Last Updated: Friday - 09/24/2010
Week of November 10, 2003
CCCB still fighting same-sex marriage
By ART BABYCH
Canadian Catholic News
The Catholic Church's battle to retain the traditional definition of marriage is not over yet, says Bishop Jacques Berthelet, president of the Canadian Conference of Catholic Bishops (CCCB).
On Oct. 9, a five-judge panel of the Supreme Court of Canada turned down an application by religious and family groups - including the Catholic bishops of Ontario - for leave to appeal an Ontario Court of Appeal ruling June 10 that opened the door to same-sex marriage in Ontario. That ruling was followed by similar court decisions in Quebec and British Columbia.
But Berthelet told the CCCB's annual assembly Oct. 29 that "the game isn't over." Still to come are hearings by the top court on a draft bill by the federal government that would legalize same-sex marriage across Canada. "It's at that time that we will present our own arguments to the Supreme Court," he said.
The religious and family groups applied for leave to appeal the Ontario court's decision after the federal government announced that it would not, opting instead to move toward legalization of same-sex marriage across Canada.
Berthelet said that even if the government's bill wins the approval of the Supreme Court, it would still have to clear the House of Commons and the Senate before becoming law.
The outgoing CCCB president said the conference's permanent council is also looking at the possibility of separating religious marriage and civil marriage and leaving it up to the state to decide the other "forms of union" that could occur.
And he applauded the Ontario Conference of Catholic Bishops which, he said, has been "working in the trenches" on the issue.
Bishop John Pazak, eparchial bishop of Slovaks of the Byzantine Rite in Canada, spoke for the Ontario bishops, who believe the draft bill, which the government says will protect religious institutions from being forced to marry same-sex couples, is flawed.
"The wording would indicate that protection is being afforded on the basis of individual conscience of the priest or the minister," he said. "This does not offer any institutional protection for a Church such as ours which takes doctrinal positions about same-sex marriage."
Pazak also said protection for religious institutions is needed at the provincial as well as at the federal level. "There should be no pressure at that level (provincial) on either individual clergy or faith groups to go beyond what their own criteria for marrying people would require," he said.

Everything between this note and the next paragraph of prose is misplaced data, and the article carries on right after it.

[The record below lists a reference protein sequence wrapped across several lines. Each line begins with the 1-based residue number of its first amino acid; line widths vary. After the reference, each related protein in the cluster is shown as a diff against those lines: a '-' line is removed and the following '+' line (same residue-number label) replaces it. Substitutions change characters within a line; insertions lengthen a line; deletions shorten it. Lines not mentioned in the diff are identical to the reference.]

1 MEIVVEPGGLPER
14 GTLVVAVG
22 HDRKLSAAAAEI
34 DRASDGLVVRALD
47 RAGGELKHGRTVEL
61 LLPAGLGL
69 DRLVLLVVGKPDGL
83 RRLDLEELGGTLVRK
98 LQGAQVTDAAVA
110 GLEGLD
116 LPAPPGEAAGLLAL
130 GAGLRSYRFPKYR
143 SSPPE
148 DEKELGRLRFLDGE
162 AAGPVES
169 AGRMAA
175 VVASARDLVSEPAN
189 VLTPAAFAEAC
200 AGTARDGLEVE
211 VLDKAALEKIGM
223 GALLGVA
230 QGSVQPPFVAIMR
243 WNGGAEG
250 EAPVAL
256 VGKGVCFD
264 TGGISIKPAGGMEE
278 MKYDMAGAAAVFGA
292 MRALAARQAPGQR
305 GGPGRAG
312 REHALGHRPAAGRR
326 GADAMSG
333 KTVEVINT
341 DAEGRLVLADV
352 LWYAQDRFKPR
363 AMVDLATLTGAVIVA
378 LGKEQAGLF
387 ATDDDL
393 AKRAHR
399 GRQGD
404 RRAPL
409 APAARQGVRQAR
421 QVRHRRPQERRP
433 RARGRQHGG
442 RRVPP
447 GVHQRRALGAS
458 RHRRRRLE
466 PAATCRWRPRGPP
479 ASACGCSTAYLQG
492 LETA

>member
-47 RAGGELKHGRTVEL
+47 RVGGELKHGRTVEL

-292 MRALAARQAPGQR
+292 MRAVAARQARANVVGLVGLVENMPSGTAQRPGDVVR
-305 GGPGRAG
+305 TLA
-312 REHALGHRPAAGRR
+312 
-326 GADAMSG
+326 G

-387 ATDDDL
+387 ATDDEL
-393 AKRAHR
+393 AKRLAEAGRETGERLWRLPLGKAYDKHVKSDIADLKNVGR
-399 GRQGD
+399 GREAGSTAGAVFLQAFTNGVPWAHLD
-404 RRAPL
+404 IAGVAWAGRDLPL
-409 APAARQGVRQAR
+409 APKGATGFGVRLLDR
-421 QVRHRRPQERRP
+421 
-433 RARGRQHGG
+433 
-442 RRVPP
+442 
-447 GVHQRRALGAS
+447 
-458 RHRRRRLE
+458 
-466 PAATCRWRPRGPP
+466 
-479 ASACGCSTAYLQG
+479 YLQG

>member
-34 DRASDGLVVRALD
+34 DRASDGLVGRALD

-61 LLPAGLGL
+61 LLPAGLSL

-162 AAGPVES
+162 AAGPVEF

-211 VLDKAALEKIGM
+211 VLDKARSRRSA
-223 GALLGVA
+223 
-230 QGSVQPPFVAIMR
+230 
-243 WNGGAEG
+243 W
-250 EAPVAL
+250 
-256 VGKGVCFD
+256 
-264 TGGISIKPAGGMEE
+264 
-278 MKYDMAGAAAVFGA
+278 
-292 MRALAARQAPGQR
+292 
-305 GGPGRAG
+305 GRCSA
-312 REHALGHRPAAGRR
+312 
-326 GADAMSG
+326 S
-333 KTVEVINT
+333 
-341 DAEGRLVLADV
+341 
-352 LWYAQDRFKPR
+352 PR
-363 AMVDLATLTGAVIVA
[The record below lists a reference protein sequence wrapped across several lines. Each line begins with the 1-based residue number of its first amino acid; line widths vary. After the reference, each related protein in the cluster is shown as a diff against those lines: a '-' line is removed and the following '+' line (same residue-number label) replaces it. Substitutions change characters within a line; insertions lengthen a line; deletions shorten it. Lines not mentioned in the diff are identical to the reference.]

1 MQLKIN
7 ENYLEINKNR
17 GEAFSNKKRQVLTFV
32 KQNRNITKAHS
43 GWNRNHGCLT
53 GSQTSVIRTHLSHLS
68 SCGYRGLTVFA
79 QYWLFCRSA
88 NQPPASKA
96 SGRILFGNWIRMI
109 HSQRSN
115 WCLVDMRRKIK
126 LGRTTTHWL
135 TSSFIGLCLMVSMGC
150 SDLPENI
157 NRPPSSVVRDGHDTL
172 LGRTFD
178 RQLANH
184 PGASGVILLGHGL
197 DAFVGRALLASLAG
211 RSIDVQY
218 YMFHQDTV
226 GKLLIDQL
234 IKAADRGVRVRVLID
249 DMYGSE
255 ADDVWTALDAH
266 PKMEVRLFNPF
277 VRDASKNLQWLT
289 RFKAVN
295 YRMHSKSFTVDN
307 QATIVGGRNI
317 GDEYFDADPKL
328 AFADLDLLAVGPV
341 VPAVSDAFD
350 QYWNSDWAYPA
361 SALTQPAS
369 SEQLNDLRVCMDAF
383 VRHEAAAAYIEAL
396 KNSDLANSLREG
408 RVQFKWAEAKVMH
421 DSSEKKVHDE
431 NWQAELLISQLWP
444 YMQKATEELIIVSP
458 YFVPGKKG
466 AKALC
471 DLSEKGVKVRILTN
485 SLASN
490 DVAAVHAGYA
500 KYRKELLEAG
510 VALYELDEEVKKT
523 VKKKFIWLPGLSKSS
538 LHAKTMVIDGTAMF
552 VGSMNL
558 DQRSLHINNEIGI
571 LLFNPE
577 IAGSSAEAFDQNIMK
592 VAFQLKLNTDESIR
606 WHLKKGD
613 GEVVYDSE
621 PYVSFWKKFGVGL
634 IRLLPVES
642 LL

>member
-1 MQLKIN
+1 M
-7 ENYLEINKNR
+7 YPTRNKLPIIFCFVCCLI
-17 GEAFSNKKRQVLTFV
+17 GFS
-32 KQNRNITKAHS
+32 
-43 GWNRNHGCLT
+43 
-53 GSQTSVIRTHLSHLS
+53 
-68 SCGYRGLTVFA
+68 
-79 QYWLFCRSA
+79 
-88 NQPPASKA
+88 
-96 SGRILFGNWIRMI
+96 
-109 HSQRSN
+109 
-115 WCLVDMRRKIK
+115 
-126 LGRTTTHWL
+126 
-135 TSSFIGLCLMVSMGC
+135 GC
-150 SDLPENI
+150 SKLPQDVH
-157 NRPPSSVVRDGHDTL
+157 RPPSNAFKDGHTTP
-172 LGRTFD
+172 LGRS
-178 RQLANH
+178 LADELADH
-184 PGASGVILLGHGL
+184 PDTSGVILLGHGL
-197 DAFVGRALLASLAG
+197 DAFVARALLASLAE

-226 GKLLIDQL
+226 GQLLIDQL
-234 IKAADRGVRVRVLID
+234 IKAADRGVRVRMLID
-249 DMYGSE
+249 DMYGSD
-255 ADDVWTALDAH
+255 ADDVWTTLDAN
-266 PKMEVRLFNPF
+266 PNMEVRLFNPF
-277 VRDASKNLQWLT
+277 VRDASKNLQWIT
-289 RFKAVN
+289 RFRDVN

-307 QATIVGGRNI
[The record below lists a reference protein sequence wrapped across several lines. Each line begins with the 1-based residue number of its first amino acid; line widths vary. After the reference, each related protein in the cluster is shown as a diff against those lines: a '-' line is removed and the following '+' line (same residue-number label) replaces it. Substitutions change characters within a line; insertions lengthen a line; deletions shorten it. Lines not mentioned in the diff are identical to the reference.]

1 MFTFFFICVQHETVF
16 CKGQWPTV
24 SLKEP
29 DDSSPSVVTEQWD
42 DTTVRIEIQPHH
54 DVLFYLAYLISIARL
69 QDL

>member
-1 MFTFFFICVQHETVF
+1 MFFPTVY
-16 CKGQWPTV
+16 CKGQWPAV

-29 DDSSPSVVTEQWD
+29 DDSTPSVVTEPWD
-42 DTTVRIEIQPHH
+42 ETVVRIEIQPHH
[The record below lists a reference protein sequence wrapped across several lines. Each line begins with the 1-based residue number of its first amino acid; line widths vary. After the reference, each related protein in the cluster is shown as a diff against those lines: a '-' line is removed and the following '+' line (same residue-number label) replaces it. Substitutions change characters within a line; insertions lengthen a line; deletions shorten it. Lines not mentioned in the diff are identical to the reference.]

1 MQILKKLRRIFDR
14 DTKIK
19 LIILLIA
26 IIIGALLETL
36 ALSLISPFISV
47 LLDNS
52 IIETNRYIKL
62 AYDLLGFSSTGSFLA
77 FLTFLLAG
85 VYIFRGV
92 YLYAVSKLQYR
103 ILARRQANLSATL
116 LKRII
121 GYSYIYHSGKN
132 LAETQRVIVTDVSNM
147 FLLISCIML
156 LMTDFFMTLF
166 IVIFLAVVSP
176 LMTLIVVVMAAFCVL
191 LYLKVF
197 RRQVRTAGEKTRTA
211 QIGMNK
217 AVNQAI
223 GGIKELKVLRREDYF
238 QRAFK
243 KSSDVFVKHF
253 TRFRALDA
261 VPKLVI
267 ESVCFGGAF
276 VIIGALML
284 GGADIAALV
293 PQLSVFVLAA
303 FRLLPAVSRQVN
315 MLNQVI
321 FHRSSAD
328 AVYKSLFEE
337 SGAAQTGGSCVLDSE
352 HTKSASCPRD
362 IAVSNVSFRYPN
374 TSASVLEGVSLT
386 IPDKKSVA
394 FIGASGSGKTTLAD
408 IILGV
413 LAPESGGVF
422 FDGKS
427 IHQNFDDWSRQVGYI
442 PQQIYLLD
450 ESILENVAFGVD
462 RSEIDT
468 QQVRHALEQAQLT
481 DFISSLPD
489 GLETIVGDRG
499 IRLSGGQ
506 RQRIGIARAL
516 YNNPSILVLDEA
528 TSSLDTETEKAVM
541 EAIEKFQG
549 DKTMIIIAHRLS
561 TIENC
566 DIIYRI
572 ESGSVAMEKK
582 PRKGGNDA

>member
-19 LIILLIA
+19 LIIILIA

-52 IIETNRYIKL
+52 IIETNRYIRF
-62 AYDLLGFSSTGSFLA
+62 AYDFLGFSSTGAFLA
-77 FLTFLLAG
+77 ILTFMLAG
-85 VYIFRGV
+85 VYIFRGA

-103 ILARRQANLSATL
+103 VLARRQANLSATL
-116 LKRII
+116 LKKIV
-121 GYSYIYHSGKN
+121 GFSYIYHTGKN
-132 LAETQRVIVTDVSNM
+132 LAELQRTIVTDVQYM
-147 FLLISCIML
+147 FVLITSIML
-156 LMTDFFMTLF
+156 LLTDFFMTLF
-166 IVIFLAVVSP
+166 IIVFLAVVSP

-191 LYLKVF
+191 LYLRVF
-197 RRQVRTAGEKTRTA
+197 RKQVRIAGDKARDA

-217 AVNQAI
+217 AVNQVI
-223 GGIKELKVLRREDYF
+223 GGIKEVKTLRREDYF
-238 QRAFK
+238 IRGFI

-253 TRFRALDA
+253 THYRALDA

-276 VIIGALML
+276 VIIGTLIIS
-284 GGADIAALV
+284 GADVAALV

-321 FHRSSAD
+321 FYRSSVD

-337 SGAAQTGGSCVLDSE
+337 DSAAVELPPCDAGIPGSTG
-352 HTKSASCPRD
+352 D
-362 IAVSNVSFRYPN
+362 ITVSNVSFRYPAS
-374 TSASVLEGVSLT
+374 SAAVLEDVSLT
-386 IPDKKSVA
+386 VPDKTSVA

"At the federal level we are charitable organizations," he said. "Is it not conceivable that the argument could be made that we are subsidized and therefore we have to follow human rights' provisions?"
Bishop Fred Colli of Thunder Bay suggested the bishops speak to Paul Martin, the former federal finance minister, who is a Catholic and the leading contender to become the next prime minister as early as next February.
"Maybe we could approach him and build a link or bridge of some kind to see if we can offer him any advice or counsel to assist him in possibly seeing other alternatives," Colli said.
Another suggestion came from Bishop Eugene LaRocque, bishop-emeritus of the Ontario Diocese of Alexandria-Cornwall. "We should address the whole idea that the use of our sexuality is a right rather than a privilege that is given to us by almighty God," he said.
"The root issue goes back to (Pope) Paul VI and Humanae Vitae, that if married couples can separate the marriage act into pleasure and no children, then what leg have we to stand on when we address the whole question of homosexuality or lesbianism?"
Added LaRocque, "We have to revisit that constant teaching of the Church and start from there if we're ever going to have any success. I know how difficult it's going to be because the artificial contraception mentality has pretty well taken over our western civilization, including our Catholics."
Vancouver's Archbishop Adam Exner said the idea of objective morality and natural law is completely missing in discussions with some people who do not agree with the Church's position.
He was shocked, he said, by a survey conducted about five years ago that found that 57 per cent of Canadians believed that the only difference between moral right and moral wrong is personal preference and choice. "So by the very fact that I prefer something and choose it, it becomes right," Exner observed.
"I think we really have a crisis - an epistemological crisis: is there truth? Is truth absolute? Or is all truth relative? I think that is the underlying issue which makes discussion so difficult."